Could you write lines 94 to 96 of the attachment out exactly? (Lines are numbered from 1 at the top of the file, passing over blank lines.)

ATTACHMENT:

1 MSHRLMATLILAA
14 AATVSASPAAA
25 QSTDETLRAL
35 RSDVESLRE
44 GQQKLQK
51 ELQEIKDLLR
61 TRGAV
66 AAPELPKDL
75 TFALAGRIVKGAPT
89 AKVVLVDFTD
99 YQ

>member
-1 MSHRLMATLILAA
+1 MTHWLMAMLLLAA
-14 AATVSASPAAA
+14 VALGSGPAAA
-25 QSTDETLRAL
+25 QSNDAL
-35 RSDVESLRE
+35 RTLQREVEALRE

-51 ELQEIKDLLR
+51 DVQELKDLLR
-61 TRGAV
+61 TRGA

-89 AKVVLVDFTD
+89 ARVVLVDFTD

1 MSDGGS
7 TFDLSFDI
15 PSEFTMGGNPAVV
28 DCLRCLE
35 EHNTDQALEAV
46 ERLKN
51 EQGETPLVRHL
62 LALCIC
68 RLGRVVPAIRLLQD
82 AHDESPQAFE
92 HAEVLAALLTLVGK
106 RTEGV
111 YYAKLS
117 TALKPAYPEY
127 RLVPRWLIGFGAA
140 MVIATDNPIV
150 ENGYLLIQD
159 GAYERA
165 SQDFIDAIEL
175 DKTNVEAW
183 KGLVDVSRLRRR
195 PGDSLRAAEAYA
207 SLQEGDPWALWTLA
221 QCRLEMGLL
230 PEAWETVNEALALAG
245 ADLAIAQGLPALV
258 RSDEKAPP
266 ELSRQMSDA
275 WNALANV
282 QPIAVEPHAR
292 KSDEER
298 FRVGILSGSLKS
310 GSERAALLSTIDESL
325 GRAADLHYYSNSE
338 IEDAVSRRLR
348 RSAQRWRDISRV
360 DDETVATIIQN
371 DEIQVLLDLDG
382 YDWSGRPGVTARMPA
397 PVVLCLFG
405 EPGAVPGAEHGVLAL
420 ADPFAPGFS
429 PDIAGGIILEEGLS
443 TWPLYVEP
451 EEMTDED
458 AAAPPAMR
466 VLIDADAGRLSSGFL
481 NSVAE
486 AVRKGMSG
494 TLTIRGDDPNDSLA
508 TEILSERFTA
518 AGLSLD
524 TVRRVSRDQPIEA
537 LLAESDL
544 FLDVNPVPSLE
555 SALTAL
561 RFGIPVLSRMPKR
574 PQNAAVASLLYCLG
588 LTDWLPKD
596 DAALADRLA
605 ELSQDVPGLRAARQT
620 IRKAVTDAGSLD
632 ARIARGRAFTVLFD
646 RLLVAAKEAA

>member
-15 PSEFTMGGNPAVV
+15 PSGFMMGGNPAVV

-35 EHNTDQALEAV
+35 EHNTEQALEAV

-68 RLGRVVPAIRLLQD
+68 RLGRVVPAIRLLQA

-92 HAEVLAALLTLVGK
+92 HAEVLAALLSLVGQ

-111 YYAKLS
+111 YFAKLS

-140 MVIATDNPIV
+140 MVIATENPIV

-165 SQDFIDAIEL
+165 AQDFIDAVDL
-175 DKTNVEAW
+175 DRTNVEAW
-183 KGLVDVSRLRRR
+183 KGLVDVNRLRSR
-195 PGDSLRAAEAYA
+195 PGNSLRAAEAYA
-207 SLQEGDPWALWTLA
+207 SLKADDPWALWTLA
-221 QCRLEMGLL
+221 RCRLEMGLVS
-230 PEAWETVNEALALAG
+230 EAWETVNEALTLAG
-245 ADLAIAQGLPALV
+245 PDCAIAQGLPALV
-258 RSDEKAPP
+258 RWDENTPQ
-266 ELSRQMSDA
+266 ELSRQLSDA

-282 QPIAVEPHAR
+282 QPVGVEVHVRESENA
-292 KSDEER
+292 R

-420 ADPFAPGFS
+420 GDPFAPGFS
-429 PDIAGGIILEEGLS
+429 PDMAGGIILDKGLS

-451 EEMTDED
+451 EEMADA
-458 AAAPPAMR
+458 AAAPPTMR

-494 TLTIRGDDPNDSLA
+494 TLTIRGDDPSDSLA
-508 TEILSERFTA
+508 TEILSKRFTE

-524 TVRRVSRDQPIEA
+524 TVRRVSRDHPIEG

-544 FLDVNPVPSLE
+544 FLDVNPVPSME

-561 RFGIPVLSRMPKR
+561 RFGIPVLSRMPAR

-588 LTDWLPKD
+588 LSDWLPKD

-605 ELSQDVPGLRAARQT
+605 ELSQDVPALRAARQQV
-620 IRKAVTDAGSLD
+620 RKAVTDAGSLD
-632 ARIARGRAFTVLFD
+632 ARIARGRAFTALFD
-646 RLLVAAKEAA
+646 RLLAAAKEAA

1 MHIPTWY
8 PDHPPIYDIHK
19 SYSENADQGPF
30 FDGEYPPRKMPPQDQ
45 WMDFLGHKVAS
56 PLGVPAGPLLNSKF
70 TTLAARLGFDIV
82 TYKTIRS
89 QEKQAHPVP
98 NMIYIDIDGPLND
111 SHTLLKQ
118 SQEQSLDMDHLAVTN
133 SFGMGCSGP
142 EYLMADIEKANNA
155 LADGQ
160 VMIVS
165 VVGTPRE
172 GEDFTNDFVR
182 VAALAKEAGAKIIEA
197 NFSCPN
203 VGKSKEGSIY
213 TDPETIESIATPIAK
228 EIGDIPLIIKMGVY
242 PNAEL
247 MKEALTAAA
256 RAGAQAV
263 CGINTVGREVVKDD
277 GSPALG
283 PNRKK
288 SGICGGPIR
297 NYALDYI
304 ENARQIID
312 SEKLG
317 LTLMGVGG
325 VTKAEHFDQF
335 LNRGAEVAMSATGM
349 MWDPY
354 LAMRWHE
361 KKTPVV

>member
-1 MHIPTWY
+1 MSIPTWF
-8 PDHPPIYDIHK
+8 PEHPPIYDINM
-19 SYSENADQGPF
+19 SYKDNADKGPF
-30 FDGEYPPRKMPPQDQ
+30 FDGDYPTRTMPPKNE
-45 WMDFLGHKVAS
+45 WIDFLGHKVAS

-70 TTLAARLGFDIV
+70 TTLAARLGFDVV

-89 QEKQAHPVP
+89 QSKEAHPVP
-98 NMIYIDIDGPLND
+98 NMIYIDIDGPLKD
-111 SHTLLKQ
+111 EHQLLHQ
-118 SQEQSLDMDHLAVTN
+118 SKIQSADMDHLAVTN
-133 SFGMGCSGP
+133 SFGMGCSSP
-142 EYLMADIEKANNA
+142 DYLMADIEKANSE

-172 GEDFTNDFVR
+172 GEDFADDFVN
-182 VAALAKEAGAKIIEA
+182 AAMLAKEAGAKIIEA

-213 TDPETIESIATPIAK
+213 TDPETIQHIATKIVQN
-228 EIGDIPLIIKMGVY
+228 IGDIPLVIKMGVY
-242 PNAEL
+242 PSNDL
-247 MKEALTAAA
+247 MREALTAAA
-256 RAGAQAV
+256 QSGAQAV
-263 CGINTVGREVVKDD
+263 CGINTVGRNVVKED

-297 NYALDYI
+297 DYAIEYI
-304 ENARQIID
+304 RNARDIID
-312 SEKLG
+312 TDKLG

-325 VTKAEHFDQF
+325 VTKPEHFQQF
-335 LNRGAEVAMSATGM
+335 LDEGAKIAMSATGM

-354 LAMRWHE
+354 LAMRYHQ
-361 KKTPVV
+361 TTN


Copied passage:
-35 EHNTDQALEAV
+35 EHNTEQALEAV

-68 RLGRVVPAIRLLQD